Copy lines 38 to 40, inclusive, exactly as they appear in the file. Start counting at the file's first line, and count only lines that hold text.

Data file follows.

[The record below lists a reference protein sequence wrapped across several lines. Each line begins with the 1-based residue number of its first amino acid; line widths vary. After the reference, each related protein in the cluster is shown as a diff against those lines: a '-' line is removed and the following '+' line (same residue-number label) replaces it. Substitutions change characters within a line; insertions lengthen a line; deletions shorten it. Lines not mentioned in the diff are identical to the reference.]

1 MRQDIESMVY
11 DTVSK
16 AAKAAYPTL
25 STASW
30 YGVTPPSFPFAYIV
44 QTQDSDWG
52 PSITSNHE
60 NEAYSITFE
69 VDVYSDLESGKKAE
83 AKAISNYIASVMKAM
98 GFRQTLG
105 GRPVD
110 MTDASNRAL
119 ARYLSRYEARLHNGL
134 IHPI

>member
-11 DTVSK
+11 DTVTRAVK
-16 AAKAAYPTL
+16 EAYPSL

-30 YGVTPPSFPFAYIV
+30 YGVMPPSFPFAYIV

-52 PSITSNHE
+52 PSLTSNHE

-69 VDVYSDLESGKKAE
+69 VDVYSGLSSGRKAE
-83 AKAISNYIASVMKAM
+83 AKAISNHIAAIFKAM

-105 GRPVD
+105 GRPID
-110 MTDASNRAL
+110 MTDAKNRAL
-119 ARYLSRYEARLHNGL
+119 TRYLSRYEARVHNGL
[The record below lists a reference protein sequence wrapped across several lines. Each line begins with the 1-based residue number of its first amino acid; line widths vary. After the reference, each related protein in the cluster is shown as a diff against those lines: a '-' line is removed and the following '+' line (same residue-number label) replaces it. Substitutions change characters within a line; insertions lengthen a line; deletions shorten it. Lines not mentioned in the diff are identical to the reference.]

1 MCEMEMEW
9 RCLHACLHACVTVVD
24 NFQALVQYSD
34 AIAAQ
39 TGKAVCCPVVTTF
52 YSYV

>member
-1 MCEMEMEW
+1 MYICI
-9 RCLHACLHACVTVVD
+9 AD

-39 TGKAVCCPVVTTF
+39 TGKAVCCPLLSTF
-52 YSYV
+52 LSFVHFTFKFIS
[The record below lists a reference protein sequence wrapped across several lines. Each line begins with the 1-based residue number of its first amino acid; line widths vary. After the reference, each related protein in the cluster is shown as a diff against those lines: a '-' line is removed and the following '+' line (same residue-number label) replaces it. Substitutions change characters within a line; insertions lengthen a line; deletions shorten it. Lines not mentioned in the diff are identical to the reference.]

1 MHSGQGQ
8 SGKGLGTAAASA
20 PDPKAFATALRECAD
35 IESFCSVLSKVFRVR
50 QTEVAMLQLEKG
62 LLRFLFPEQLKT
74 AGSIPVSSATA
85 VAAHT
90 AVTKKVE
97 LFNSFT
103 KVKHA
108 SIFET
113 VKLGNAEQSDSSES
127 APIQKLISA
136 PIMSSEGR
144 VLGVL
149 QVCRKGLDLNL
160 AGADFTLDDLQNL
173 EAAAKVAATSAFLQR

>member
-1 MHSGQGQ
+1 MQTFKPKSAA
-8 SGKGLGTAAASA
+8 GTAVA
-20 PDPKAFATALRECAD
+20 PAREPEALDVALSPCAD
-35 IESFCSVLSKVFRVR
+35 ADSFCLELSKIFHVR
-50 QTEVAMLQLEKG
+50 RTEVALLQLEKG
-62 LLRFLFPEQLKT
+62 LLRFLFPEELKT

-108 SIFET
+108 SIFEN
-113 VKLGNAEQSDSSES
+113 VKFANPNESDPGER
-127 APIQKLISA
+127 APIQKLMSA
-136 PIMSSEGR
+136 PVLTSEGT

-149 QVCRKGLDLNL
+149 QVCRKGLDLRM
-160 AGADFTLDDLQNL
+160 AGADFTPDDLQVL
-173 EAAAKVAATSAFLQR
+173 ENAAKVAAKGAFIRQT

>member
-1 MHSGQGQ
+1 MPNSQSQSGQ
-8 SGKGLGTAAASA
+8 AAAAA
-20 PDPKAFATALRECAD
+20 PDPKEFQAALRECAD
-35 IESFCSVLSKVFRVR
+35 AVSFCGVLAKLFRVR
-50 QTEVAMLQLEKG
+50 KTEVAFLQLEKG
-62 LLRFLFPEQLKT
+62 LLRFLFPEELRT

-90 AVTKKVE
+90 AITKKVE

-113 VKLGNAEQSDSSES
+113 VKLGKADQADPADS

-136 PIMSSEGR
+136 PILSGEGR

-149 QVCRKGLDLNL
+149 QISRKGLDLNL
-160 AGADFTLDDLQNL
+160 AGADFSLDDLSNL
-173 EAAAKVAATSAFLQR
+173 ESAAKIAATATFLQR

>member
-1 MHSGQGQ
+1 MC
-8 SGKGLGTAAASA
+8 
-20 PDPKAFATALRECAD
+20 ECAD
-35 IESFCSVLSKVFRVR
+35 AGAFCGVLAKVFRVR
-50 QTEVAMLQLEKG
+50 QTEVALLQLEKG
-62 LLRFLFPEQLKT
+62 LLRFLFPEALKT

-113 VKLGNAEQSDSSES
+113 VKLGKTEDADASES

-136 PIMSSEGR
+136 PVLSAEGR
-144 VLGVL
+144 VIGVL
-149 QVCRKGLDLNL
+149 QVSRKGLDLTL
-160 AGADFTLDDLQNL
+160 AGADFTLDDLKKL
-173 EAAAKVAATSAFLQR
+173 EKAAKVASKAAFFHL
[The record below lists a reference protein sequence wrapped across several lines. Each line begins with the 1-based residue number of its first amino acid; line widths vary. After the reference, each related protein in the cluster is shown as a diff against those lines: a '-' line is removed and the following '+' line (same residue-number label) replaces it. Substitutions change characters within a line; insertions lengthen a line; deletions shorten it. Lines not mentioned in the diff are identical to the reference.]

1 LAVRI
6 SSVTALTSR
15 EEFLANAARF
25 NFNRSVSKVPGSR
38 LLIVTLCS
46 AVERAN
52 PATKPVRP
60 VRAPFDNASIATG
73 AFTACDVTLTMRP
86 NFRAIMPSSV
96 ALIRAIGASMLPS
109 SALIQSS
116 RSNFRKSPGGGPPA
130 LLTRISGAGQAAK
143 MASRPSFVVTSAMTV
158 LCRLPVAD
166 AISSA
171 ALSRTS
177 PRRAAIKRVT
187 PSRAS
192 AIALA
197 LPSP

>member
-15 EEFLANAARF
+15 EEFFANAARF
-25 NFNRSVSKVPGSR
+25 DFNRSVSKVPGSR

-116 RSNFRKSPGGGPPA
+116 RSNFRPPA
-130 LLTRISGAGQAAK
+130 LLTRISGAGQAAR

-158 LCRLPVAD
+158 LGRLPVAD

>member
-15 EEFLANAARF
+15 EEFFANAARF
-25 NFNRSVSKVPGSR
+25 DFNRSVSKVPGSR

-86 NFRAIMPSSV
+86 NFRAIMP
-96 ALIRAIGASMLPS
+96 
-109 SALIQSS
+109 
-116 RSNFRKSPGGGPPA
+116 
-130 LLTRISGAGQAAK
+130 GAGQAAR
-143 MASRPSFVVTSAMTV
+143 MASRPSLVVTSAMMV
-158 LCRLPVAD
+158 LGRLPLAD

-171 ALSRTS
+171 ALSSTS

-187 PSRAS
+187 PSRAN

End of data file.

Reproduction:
9 RCLHACLHACVTVVD
24 NFQALVQYSD
34 AIAAQ